"They strapped on their cauldrons, stood poised to fly,
At the sound of the horn they were swiftly airborne...."
-- translation of Gaelic poem (QA2)

Creaothceann

Creaothceann, popular in the Middle Ages and invented in Scotland, it is considered to be probably the most dangerous of all broom games (QA2).

Notes

Playing the game involves trying to catch hundreds of falling rocks and bludgers within cauldrons strapped to the players’ heads. It inevitably caused huge numbers of fatalities and was banned in 1762 (QA2).

Creaothceann was the subject of a poem in Gaelic in the eleventh century, referring to ten men out of twelve being killed during a match (QA2).

A campaign by Magnus ‘Dent-Head’ Macdonald tried to overturn the ban in the 1960s, but was unsuccessful in convincing the Ministry of Magic to do so (QA2).

Quidditch Through the Ages author Kennilworthy Whisp wondered whether the “Scottish warlock” mentioned by Gertie Keddle at a game played on Queerditch Marsh had introduced the concept of flying rocks from Creaothceann (QA3).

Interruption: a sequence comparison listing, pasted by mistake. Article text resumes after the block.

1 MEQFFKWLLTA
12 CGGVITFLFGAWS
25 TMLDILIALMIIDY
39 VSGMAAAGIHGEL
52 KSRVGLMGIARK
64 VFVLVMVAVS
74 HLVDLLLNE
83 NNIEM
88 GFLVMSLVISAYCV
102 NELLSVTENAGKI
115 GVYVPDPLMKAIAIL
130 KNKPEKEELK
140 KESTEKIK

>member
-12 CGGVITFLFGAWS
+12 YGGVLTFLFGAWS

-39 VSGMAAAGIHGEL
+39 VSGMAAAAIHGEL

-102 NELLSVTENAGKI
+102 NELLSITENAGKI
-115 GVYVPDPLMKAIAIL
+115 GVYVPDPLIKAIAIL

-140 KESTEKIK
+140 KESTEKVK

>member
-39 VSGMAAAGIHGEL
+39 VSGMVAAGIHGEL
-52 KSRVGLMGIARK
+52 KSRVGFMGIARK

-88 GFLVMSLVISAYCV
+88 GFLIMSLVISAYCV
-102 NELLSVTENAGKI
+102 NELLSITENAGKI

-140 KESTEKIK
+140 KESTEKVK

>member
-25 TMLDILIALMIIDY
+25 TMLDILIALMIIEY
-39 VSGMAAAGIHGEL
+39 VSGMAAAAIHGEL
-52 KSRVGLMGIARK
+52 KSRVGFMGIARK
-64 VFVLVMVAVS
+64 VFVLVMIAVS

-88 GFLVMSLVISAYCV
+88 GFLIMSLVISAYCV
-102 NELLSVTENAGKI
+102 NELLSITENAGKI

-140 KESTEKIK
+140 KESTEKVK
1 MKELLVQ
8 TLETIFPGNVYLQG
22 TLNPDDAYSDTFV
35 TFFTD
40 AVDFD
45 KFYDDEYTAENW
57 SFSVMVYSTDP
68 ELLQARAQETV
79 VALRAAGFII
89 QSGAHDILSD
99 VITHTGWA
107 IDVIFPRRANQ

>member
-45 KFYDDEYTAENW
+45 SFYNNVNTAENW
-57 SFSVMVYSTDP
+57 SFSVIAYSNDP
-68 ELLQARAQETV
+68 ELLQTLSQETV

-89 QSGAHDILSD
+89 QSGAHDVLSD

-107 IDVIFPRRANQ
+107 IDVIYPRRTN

Commentary

Etymology

The Scottish (and Irish) Gaelic word ceann means "head" and the word creach/creagh is a "raid or foray" - or the plunder and booty obtained thereon (Dictionary of the Scots Language).

Notes

Somehow flying around on brooms trying to catch rocks in cauldron-topped helmets really does not appeal.... Wizards certainly have a different view of health and safety than Muggles.

From the Web

Harry Potter Wiki: Creaothceann

Pensieve (Comments)

Tags: dangerous deaths diary games injuries match Quidditch history rock sports team wizard games

Editor: